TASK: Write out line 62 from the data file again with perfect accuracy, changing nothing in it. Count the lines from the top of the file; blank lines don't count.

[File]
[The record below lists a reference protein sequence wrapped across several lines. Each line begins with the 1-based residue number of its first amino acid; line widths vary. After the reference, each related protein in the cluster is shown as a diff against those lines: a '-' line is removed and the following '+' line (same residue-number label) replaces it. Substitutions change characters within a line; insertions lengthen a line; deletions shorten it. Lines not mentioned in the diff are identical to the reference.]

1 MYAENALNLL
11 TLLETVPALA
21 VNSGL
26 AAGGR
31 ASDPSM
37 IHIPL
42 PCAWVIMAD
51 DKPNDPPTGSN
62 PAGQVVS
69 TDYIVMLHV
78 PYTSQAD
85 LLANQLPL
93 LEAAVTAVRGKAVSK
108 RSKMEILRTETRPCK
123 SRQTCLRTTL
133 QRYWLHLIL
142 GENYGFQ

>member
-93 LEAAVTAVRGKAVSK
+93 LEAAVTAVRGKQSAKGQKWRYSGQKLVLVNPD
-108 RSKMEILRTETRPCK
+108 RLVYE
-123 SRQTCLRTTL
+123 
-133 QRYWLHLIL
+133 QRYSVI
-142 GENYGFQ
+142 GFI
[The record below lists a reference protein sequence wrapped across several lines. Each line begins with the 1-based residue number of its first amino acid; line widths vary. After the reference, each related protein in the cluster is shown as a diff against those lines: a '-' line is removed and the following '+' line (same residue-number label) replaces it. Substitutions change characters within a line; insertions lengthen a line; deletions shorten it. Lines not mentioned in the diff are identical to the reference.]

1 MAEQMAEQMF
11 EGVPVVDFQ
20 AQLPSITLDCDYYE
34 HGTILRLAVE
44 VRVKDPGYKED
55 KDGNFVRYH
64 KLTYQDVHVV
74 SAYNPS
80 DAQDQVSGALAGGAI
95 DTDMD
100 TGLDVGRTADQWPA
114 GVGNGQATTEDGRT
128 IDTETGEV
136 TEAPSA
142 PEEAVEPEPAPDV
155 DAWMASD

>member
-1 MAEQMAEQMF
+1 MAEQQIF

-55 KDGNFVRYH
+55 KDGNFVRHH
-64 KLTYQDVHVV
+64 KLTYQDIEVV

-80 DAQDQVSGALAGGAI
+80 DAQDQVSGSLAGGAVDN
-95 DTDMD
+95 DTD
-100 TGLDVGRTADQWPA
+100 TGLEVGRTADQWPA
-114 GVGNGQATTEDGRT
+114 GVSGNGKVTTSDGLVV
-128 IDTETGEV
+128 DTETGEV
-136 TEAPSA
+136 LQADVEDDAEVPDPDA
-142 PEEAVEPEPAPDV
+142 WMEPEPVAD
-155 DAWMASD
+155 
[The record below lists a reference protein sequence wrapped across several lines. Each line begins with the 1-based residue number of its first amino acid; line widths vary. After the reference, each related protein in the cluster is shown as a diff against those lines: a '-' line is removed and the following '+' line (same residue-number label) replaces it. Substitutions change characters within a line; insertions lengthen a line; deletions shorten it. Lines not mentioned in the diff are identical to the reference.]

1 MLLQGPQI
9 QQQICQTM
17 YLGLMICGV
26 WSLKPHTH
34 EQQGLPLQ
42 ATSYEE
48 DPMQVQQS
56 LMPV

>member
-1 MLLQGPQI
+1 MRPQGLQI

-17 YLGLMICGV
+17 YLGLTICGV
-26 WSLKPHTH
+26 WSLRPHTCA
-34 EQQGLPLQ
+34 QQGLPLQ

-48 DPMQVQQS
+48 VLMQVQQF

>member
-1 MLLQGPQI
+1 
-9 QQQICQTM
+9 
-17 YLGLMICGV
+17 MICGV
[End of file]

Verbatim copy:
-128 IDTETGEV